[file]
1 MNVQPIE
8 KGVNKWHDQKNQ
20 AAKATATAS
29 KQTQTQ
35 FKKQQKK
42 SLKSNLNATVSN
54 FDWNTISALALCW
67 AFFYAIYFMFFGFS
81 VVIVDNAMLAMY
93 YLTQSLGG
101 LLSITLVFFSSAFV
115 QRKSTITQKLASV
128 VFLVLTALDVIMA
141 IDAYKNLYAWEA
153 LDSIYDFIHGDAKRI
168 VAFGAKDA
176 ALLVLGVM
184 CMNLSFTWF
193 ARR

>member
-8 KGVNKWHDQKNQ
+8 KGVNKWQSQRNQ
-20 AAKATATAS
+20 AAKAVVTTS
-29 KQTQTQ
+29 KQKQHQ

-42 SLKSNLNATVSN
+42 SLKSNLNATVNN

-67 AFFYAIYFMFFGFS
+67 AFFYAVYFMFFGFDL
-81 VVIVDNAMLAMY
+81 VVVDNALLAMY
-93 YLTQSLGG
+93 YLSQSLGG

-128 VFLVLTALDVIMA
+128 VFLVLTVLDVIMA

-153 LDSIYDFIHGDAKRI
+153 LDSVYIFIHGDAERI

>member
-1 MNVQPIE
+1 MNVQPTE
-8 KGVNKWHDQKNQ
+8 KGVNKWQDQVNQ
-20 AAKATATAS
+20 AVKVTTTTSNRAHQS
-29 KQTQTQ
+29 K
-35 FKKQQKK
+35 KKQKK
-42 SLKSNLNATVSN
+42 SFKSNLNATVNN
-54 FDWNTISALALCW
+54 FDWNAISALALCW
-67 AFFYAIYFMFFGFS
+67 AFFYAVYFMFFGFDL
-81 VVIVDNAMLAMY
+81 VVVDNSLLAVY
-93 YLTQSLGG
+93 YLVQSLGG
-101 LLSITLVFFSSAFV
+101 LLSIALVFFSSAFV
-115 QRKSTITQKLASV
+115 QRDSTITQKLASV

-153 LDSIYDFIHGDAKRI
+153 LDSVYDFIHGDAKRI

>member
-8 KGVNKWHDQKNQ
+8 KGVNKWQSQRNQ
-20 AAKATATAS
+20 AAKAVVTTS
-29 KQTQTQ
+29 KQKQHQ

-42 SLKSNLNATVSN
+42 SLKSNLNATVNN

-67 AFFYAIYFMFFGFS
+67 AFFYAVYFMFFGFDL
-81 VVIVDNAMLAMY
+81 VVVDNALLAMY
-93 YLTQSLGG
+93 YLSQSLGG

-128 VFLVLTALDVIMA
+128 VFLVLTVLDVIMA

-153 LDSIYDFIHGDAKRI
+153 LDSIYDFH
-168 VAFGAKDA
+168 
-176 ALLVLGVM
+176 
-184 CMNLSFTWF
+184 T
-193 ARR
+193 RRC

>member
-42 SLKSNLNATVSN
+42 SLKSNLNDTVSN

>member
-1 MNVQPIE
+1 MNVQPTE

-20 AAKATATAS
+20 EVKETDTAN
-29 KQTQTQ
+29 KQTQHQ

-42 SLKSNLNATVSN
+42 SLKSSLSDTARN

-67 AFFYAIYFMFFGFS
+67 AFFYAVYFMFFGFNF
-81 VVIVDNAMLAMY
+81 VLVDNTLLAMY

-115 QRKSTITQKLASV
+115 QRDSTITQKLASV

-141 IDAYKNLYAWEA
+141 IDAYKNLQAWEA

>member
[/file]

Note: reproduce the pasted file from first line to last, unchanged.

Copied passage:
1 MNVQPIE
8 KGVNKWHDQKNQ
20 AAKATATAS
29 KQTQTQ
35 FKKQQKK
42 SLKSNLNATVSN
54 FDWNTISALALCW
67 AFFYAIYFMFFGFS
81 VVIVDNAMLAMY
93 YLTQSLGG
101 LLSITLVFFSSAFV
115 QRKSTITQKLASV
128 VFLVLTALDVIMA
141 IDAYKNLYAWEA
153 LDSIYDFIHGDAKRI
168 VAFGAKDA
176 ALLVLGVM
184 CMNLSFTWF
193 ARR

>member
-8 KGVNKWHDQKNQ
+8 KGVNKWQSQRNQ
-20 AAKATATAS
+20 AAKAVVTTS
-29 KQTQTQ
+29 KQKQHQ

-42 SLKSNLNATVSN
+42 SLKSNLNATVNN

-67 AFFYAIYFMFFGFS
+67 AFFYAVYFMFFGFDL
-81 VVIVDNAMLAMY
+81 VVVDNALLAMY
-93 YLTQSLGG
+93 YLSQSLGG

-128 VFLVLTALDVIMA
+128 VFLVLTVLDVIMA

-153 LDSIYDFIHGDAKRI
+153 LDSVYIFIHGDAERI

>member
-1 MNVQPIE
+1 MNVQPTE
-8 KGVNKWHDQKNQ
+8 KGVNKWQDQVNQ
-20 AAKATATAS
+20 AVKVTTTTSNRAHQS
-29 KQTQTQ
+29 K
-35 FKKQQKK
+35 KKQKK
-42 SLKSNLNATVSN
+42 SFKSNLNATVNN
-54 FDWNTISALALCW
+54 FDWNAISALALCW
-67 AFFYAIYFMFFGFS
+67 AFFYAVYFMFFGFDL
-81 VVIVDNAMLAMY
+81 VVVDNSLLAVY
-93 YLTQSLGG
+93 YLVQSLGG
-101 LLSITLVFFSSAFV
+101 LLSIALVFFSSAFV
-115 QRKSTITQKLASV
+115 QRDSTITQKLASV

-153 LDSIYDFIHGDAKRI
+153 LDSVYDFIHGDAKRI

>member
-8 KGVNKWHDQKNQ
+8 KGVNKWQSQRNQ
-20 AAKATATAS
+20 AAKAVVTTS
-29 KQTQTQ
+29 KQKQHQ

-42 SLKSNLNATVSN
+42 SLKSNLNATVNN

-67 AFFYAIYFMFFGFS
+67 AFFYAVYFMFFGFDL
-81 VVIVDNAMLAMY
+81 VVVDNALLAMY
-93 YLTQSLGG
+93 YLSQSLGG

-128 VFLVLTALDVIMA
+128 VFLVLTVLDVIMA

-153 LDSIYDFIHGDAKRI
+153 LDSIYDFH
-168 VAFGAKDA
+168 
-176 ALLVLGVM
+176 
-184 CMNLSFTWF
+184 T
-193 ARR
+193 RRC

>member
-42 SLKSNLNATVSN
+42 SLKSNLNDTVSN

>member
-1 MNVQPIE
+1 MNVQPTE

-20 AAKATATAS
+20 EVKETDTAN
-29 KQTQTQ
+29 KQTQHQ

-42 SLKSNLNATVSN
+42 SLKSSLSDTARN

-67 AFFYAIYFMFFGFS
+67 AFFYAVYFMFFGFNF
-81 VVIVDNAMLAMY
+81 VLVDNTLLAMY

-115 QRKSTITQKLASV
+115 QRDSTITQKLASV

-141 IDAYKNLYAWEA
+141 IDAYKNLQAWEA

>member